Kim Ayres said...

Glad you managed the reunion. Friends are so important. We can get by with little money and poor health if we have good friends. But all the wealth and health means nothing without them

Scarlet Blue said...

I am tired of dressing for warmth and comfort... but the clocks go forward at the weekend. Surely this is a sign for me to iron my T-shirts?
I'm pleased you had a lovely day despite the drizzle.

Anonymous said...

Poussés par le vent-
des pétales de cerisier
entrent par la fenêtre.

Au loin,
le rire des Amis.

Pushed by the wind
petals of cherry tree
enter by the window.

In the distance,
the laugh of the Friends.

Pat said...

Randall: it does indeed and there are more hugs I've noticed - even with the three of us left behind.

Kim: who wants to be a lonely rich old woman? But health IS important to me.

Scarlet: I did drop my Damart the other day but keep it quiet:)

Crabbers: merci bien - c'est tres belle.
Thank you very much - that is very beautiful:)

lom said...

Real frienship lasts forever, no matter how far part you are

Eryl Shields said...

So glad the weather didn't dampen your reunion birthday treat.

Love the waterproof poster below, and that's a fabulous photo of you with your boys. A vintage Ossie Clark jacket, you were spoilt!

Pat said...

lom: that is true:)

Eryl: I suppose the waterproofness is useful against any ripe tomatoes that may be thrown. Today the period of spoiling Pat is officially over - you'll be relieved to hear:)

angryparsnip said...

My girlfriends near and far are so special for me and I work at making sure they don't drop by the side
I love Skype but a quick e-mail and even a postcard really helps.
So glad you were able to meet for lunch, rain or not.

Pat said...

Parsnip: none of the three are on line so I have been phoning my thanks but also sending a snail mail thank you doubling as an Easter card:)

Kevin Musgrove said...

Glad you had a good reunion.

I told you that you'd enjoy the bus journey, didn't I? (-:

Pat said...

Kevin: enjoy wasn't the word that leapt to mind

Granny Annie said...

What a lovely day. What lovely friends. I am reflecting on friendships on my blog today also. I envy your celebration.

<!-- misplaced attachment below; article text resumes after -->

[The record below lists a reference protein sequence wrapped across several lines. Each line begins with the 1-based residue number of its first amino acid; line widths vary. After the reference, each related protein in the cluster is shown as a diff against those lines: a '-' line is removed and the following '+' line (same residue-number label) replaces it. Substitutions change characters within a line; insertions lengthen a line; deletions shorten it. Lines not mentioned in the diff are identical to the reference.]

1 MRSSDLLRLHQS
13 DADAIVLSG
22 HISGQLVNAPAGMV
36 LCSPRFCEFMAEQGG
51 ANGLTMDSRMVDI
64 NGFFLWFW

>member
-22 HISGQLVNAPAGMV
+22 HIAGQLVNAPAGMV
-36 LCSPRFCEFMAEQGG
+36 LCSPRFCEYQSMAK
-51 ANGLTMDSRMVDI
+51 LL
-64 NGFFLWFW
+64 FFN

Pat said...

Granny Annie: I'll pop over:)

Charlie said...

A wonderful post, Pat, especially the last line. You managed to bring a tear to my eye, but it was one of happiness for you and your friends.

Excepting the bus trip.

Pat said...

Charlie: happy tears are good:)

Nea said...

Not spoiling, that would be impossible.

What's Noro virus? It sounds nasty.

Pat said...

Nea : thank you. Noro virus is a D and V type illness - hopefully only lasting 24 hours but can be longer. Cruise ships and hospitals have been plagued with it lately. I think on a cruise ship I'd be tempted to do Michael Jackson and wear gloves to avoid contamination:)

Jimmy Bastard said...

Weather aside, who could be miserable in the company of such a wonderful lady such as your good self?

kenju said...

You are lucky to have such a nice group of old friends and be able to catch up with them often.

I like the poster your son made!!

Gadjo Dilo said...

Lovely. Will the new tax on cider adversely affect the lives of you girls down in the West Country?

Pat said...

Jimmy: you've got the rose tinted glasses on again.

Judy: the poster is now up in the attic.

Gadjo; fortuitously cider is not our tipple although I seem to remember our sampling a cider liqueur on one of our outings.

Guyana-Gyal said...

Mm-hm, guess who's mamma is exactly like yours :-D

And I agree with Jimmy...

Pat said...

GG: thought so.
Jimmy has Irish connections (Blarney stone?)

OldOldLady Of The Hills said...

How wonderful that you all were able to get together--sans one---for a lovely reunion.
I was thinking how hard this move had to be on Margaret and her husband---Moving at any age is difficult....but, I think it is even more stesssful PLUS, when we get to be up there in age...
It sounds like the weather was not the best, but you all don't let something like that get you down. And what a sweet Birthday Lunch, my dear Pat....May the Celebrating continue all the rest of this month!

Pat said...

Naomi: Margaret is they youngest - late seventies - but her health has taken a pasting over the last few months yet typically she regards herself as being blessed with good health when she sees the older people - a retirement area where she no lives -tottering round. She is a living proof of mind over matter.
I'm feeling a slight reaction from all the excitement and plan a quiet few days recharging batteries.